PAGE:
- How do run-flat tyres work?
- Are they necessary?
- Parkers explains the tech
Run-flat tyres are specifically designed to survive being driven on for a short time after experiencing a puncture.
The name “run-flat” comes from their ability to operate effectively when deflated, without quickly disintegrating as a standard tyre could.
How do run-flat tyres work?
They have a strengthened internal structure and tougher sidewalls which enable the tyre to maintain its shape better should a puncture occur. Because of this, the risk of an accident following a tyre blowout – where a tyre bursts while driving – is also reduced.
All run-flat tyres will have a maximum rating of both the speed and distance they can cover after a puncture. These vary depending on the driving conditions and vehicle.
That said, manufacturers claim that road-holding is only marginally affected when the tyres are deflated. Another benefit is the level of space- and weight-saving in the boot, as a spare wheel is no longer necessary.
Due to the tougher construction, though, run-flat tyres are likely to weigh more than conventional alernatives.
Do I need them?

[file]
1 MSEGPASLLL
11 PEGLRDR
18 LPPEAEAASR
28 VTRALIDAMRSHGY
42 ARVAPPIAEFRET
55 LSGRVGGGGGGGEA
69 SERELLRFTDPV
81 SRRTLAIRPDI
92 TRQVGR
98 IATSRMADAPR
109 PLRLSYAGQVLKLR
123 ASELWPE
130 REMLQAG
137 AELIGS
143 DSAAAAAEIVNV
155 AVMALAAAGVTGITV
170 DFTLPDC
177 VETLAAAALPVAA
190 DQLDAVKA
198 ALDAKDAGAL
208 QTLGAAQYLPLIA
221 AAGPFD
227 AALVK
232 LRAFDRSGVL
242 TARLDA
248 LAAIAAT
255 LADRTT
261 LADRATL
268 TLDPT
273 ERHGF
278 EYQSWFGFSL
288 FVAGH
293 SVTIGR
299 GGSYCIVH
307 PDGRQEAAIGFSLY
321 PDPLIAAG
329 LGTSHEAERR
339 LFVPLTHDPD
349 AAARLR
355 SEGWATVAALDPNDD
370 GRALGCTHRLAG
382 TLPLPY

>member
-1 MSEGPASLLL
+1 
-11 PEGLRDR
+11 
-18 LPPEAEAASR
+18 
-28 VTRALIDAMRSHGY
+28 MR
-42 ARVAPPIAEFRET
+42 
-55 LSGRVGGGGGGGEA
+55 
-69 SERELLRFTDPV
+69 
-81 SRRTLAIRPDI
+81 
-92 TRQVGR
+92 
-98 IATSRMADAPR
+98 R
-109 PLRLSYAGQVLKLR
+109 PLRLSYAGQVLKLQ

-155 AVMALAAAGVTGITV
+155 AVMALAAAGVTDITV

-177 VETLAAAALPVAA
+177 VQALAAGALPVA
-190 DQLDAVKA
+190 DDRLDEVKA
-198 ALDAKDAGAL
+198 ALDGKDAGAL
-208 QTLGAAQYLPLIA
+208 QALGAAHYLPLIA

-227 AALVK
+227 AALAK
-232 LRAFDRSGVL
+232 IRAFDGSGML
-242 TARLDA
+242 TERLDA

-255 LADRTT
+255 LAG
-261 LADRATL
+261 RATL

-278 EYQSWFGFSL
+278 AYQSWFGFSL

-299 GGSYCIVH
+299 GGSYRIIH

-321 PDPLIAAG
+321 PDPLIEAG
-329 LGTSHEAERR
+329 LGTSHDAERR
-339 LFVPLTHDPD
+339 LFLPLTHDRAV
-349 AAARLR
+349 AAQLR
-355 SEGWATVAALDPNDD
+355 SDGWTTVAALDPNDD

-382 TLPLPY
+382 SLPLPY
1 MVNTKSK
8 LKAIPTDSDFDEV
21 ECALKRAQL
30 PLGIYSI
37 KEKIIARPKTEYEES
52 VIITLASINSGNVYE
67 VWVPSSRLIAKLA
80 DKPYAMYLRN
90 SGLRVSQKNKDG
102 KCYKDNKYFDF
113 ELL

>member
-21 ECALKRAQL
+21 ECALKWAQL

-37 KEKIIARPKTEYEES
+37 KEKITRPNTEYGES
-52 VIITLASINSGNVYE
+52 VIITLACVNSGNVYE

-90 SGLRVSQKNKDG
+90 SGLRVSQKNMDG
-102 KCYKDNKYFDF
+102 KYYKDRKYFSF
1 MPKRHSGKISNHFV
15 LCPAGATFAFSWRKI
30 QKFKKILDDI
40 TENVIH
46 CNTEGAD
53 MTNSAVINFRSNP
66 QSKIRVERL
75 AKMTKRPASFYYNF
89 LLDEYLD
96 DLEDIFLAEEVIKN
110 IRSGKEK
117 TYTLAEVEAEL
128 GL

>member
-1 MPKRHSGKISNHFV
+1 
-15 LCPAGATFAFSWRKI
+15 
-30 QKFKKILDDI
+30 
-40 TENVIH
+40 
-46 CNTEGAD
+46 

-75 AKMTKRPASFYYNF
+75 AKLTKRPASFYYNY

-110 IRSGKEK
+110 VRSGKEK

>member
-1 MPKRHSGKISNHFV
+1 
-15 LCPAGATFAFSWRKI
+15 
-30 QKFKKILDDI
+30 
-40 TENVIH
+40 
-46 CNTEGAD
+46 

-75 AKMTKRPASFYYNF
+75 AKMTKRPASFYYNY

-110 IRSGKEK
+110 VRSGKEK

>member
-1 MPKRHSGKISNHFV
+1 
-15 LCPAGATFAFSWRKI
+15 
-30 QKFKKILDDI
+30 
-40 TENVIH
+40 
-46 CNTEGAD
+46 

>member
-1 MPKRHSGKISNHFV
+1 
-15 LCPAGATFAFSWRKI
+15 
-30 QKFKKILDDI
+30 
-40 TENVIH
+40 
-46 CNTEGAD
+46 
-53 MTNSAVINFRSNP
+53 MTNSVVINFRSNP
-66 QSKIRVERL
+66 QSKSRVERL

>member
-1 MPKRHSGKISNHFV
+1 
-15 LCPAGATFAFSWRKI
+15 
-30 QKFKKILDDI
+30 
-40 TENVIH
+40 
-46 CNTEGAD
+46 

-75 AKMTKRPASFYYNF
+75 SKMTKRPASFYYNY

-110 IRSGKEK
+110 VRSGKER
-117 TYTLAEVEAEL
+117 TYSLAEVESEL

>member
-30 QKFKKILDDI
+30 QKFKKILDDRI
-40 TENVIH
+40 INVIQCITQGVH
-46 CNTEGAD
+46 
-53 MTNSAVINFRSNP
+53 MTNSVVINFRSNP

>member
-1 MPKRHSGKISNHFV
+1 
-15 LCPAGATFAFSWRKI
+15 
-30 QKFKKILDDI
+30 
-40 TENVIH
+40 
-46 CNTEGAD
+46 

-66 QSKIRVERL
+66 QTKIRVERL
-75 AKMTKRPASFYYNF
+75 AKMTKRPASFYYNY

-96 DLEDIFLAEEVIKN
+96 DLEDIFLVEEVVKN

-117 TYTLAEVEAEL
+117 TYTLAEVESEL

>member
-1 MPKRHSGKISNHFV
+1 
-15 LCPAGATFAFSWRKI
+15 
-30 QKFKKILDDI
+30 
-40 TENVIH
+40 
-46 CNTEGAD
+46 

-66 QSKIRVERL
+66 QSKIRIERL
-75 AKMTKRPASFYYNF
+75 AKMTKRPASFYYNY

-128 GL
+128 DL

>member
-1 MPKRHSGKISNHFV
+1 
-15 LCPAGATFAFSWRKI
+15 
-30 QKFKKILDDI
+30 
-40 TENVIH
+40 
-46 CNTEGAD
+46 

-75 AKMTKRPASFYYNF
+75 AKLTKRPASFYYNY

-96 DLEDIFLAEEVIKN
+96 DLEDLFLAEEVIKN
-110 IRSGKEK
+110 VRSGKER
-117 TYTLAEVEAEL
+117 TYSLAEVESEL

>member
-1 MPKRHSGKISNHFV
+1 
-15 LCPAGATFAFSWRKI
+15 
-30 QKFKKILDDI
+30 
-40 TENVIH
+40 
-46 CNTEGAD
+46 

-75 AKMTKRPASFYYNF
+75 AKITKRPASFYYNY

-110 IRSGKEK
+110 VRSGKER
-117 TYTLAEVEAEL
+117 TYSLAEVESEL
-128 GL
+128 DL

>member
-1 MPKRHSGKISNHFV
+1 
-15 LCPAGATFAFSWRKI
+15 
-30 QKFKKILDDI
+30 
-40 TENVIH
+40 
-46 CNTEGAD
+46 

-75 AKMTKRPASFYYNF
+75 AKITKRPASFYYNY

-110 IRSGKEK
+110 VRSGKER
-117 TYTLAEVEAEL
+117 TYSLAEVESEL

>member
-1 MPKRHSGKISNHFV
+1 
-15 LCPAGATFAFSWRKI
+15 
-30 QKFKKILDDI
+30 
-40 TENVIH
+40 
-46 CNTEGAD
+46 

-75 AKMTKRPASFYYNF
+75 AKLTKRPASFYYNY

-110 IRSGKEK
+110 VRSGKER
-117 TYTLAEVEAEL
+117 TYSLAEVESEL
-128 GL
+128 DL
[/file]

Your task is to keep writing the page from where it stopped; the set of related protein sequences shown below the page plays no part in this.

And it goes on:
Tyres which keep their structure even after losing pressure can be incredibly useful, and possibly life-saving, should you suffer from a puncture on a motorway or in poor driving conditions.
Instead of having to pull over onto the – highly dangerous – hard shoulder and waiting for assistance, run-flats should allow you to keep moving until your destination – or the nearest garage.
A potential downside of run-flats, however, is that they can make the ride firmer – due to their reinforced construction – and affect roadholding, with different levels of grip to standard tyres. Because of this, we would recommend you test drive the car first to decide whether you're happy with the tyres.
Run-flat tyres can also cost more than ordinary equivalents. Also bear in mind that it is unwise to fit them to cars that were not available with them as standard.
Take note too that due to their unique design reinforced tyres are seldom repairable and must be scrapped should they suffer from any form of pressure loss that can't be addressed by simply topping up the tyre pressure.
Available on a number of modern vehicles, reinforced tyres are sometimes offered standard or as a cost-option on cars such as the BMW 1 Series and MINI Hatch.
They can be retrofitted in place of standard tyres, though it’s best to consult the vehicle manufacturer if you’re thinking about making the switch, to make sure the car handling will not be adversely affected.
Tyre pressure monitoring system, self-sealing tyres